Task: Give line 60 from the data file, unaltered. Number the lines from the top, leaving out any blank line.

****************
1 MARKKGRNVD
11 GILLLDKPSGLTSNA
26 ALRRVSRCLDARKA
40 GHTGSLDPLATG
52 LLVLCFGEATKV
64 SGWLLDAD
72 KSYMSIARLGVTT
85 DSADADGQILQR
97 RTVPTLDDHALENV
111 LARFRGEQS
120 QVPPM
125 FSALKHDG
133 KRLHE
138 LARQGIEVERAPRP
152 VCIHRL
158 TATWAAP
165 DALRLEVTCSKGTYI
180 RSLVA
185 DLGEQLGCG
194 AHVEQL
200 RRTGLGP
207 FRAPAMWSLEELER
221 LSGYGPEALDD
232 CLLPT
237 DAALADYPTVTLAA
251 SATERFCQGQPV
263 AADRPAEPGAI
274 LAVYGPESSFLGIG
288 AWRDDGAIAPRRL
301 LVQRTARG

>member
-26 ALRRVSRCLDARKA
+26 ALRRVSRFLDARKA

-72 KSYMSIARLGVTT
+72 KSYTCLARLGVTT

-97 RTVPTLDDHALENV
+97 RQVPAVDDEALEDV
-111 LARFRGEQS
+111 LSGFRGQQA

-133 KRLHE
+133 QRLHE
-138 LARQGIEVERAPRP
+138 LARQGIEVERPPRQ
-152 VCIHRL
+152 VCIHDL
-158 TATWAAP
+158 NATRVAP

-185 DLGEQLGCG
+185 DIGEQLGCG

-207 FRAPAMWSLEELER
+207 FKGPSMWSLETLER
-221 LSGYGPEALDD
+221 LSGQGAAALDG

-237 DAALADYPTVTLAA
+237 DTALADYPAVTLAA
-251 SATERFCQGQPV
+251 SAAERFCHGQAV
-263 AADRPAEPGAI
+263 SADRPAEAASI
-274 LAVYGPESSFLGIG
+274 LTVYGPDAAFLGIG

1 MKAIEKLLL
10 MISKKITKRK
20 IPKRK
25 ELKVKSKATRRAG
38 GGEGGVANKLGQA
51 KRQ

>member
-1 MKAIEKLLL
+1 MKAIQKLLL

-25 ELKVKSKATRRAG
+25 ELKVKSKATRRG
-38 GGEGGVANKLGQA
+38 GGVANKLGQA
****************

-274 LAVYGPESSFLGIG